c. a second conducting weighted shaft independently suspended from and pivotally connected to a second pivot point wherein said second shaft has a rate of swing different from the rate of swing of said first shaft and is positioned to pass through the center of said conducting ring, wherein said second shaft constitutes a second contact point; and
. an alarm means electrically connected to said first and second contact points wherein said means is activated when said first and second contact points come into physical contact with each other.
. A vehicular alarm system comprising:
. a power source;
. an alarm module;
a master switch connected between said power source and said alarm module;
. a movement responsive switch for connecting said alarm module to said powersource having a non conducting mount and two independently suspended conducting shafts, one of which includes an adjustably connected conducting ring disposed thereto at a variable angle and through which passes the other conducting shaft;
e. delay relay means having normally closed contacts for opening said contacts to break the circuit and stop the alarm after a predetermined length of time;and
f. a latching relay responsive to the closing of the contacts of said movement responsive switch to maintain power to said delay relay means and to maintain the connection of said power source to said alarm module.
3, A vehicular alarm system according to claim 2 comprising further a circuit connecting the vehicular lights to said movement responsive switch and causing the lights to turn on and off simultaneously with said alarm.
n. pcrwn 4. A vehicular alarm system comprising: a. a power source; b. an alarm module;
0. 'a master switch connected between said power source and said alarm module; I d. a movement responsive switch for connecting said alarm module to said power source wherein said switch includes a weighted conducting shaft suspended through a pair of concentric conducting e. delay relay means having normally closed contacts for opening said contacts to break the circuit and stop the alarm after a predetermined length of time; and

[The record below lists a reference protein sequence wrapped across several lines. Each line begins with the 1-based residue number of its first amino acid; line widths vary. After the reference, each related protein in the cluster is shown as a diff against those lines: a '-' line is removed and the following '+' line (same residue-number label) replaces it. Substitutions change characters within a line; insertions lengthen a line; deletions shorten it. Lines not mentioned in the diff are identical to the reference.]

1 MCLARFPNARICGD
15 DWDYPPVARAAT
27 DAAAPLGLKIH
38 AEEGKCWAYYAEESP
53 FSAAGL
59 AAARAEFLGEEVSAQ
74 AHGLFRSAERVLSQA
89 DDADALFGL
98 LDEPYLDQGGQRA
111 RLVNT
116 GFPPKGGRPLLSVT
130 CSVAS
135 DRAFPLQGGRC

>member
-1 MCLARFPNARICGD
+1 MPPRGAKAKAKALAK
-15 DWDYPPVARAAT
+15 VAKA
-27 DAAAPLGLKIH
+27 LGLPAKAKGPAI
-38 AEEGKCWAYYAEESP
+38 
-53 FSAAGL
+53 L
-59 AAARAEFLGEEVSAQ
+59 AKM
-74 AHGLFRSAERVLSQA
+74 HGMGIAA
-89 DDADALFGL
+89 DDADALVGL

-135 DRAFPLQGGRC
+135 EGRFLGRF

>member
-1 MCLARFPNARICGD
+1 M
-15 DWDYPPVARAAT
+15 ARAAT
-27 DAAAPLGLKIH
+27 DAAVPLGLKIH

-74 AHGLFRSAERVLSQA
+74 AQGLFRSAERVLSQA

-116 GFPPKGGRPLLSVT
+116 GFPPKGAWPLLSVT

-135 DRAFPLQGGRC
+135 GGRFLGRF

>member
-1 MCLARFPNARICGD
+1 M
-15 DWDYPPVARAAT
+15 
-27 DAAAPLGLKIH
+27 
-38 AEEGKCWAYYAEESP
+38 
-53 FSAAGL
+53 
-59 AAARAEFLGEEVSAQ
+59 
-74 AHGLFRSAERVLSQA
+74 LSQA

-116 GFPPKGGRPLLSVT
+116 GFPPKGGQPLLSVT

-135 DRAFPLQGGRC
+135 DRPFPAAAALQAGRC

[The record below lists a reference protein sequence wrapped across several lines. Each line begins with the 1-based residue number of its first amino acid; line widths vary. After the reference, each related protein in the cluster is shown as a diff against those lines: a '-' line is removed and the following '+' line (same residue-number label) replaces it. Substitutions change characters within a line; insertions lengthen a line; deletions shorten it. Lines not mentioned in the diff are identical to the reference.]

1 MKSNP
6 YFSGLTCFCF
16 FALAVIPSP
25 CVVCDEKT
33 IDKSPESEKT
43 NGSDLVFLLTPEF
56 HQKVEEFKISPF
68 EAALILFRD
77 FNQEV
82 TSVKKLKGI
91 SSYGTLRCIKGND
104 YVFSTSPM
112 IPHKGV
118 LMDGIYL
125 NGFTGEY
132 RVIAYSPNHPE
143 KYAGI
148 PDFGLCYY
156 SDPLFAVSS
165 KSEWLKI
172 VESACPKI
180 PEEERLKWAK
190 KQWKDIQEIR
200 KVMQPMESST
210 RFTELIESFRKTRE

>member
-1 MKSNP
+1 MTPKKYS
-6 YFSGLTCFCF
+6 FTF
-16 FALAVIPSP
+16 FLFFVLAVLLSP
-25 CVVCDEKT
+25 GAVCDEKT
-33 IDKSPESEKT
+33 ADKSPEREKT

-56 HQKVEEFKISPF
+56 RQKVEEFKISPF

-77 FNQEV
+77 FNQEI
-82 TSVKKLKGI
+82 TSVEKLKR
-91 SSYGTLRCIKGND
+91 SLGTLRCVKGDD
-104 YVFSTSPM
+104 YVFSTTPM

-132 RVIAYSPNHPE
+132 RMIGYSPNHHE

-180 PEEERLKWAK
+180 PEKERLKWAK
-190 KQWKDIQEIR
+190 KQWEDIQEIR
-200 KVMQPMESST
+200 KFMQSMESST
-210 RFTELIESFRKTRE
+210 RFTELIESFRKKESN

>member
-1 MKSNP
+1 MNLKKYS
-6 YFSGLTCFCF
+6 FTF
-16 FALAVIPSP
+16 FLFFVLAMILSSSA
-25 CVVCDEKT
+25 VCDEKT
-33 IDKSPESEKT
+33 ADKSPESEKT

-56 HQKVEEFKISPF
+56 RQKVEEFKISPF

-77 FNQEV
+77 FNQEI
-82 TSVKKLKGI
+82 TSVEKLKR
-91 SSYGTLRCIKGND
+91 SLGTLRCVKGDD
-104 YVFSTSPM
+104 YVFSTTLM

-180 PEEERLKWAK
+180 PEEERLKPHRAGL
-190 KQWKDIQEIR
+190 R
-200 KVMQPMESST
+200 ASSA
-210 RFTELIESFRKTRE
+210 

. a latching relay responsive to the closing of the 5. A vehicular alarm system according to claim 4 comprising further a circuit connecting the vehicular said conducting h ft constitutes a first Contact lights to said movement responsive switch and causing point and either of said conducting rings com the lights to turn on and off simultaneously. stitutesasecond contact point;
rings, each of which is rotatable with respect to the 10 other to facilitate a sensitivity adjustment wherein
|Cited Patent||Filing date||Publication date||Applicant||Title|
|US2984820 *||Jan 24, 1958||May 16, 1961||Franklin B Kennell||Burglar alarm for automobiles|
|US3329935 *||Aug 17, 1964||Jul 4, 1967||Wallace S Wiggins||Vehicle theft alarm|
|US3513466 *||Jan 30, 1967||May 19, 1970||Roger H Isaacs||Protective alarm system|
|US3562706 *||Feb 12, 1968||Feb 9, 1971||Barry D Mason||Vehicle self leveling vibration sensitive alarm device|
|Citing Patent||Filing date||Publication date||Applicant||Title|
|US3792435 *||May 30, 1972||Feb 12, 1974||T Pace||Automobile theft prevention alarm system|
|US3824539 *||Jan 10, 1973||Jul 16, 1974||P Horvath||Vehicle tamper alarm system|
|US3882449 *||Oct 4, 1973||May 6, 1975||Bouchard Cyrille||Vehicle automatic emergency signalling system|
|US3882453 *||Sep 24, 1973||May 6, 1975||Mule Carmela||Vehicle movement sensitive alarm|
|US3990040 *||Oct 21, 1974||Nov 2, 1976||Thomson-Csf||Apparatus for transmitting distress signals|
|US4345238 *||Sep 8, 1980||Aug 17, 1982||Weir Richard L||Signalling device for use in automotive and like vehicles|
|Cooperative Classification||B60R25/1004, B60R25/104|